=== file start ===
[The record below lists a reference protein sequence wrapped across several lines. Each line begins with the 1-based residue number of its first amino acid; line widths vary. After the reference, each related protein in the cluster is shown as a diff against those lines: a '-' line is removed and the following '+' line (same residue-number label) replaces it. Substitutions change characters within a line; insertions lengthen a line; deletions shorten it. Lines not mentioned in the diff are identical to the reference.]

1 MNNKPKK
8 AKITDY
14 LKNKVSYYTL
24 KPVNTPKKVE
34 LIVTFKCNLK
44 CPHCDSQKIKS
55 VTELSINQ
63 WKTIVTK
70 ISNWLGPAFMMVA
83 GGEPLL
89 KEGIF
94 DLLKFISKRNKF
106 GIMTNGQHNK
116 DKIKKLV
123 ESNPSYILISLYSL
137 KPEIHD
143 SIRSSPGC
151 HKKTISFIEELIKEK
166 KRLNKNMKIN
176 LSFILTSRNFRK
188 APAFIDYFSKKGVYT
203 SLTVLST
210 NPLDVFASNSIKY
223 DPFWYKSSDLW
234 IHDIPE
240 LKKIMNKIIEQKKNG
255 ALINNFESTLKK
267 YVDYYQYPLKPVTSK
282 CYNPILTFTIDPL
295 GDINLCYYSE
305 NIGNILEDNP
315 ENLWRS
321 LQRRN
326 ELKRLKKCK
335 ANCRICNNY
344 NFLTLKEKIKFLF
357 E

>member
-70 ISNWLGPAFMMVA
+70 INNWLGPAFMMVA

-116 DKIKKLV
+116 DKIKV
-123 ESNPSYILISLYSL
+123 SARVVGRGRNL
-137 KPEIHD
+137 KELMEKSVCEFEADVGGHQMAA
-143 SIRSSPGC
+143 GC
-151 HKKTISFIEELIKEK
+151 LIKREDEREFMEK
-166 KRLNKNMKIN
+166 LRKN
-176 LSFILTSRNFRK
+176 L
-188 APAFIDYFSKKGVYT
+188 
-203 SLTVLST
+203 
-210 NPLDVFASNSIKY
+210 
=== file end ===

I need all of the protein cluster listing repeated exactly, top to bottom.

[The record below lists a reference protein sequence wrapped across several lines. Each line begins with the 1-based residue number of its first amino acid; line widths vary. After the reference, each related protein in the cluster is shown as a diff against those lines: a '-' line is removed and the following '+' line (same residue-number label) replaces it. Substitutions change characters within a line; insertions lengthen a line; deletions shorten it. Lines not mentioned in the diff are identical to the reference.]

1 MNNKPKK
8 AKITDY
14 LKNKVSYYTL
24 KPVNTPKKVE
34 LIVTFKCNLK
44 CPHCDSQKIKS
55 VTELSINQ
63 WKTIVTK
70 ISNWLGPAFMMVA
83 GGEPLL
89 KEGIF
94 DLLKFISKRNKF
106 GIMTNGQHNK
116 DKIKKLV
123 ESNPSYILISLYSL
137 KPEIHD
143 SIRSSPGC
151 HKKTISFIEELIKEK
166 KRLNKNMKIN
176 LSFILTSRNFRK
188 APAFIDYFSKKGVYT
203 SLTVLST
210 NPLDVFASNSIKY
223 DPFWYKSSDLW
234 IHDIPE
240 LKKIMNKIIEQKKNG
255 ALINNFESTLKK
267 YVDYYQYPLKPVTSK
282 CYNPILTFTIDPL
295 GDINLCYYSE
305 NIGNILEDNP
315 ENLWRS
321 LQRRN
326 ELKRLKKCK
335 ANCRICNNY
344 NFLTLKEKIKFLF
357 E

>member
-70 ISNWLGPAFMMVA
+70 INNWLGPAFMMVA

-116 DKIKKLV
+116 DKIKV
-123 ESNPSYILISLYSL
+123 SARVVGRGRNL
-137 KPEIHD
+137 KELMEKSVCEFEADVGGHQMAA
-143 SIRSSPGC
+143 GC
-151 HKKTISFIEELIKEK
+151 LIKREDEREFMEK
-166 KRLNKNMKIN
+166 LRKN
-176 LSFILTSRNFRK
+176 L
-188 APAFIDYFSKKGVYT
+188 
-203 SLTVLST
+203 
-210 NPLDVFASNSIKY
+210 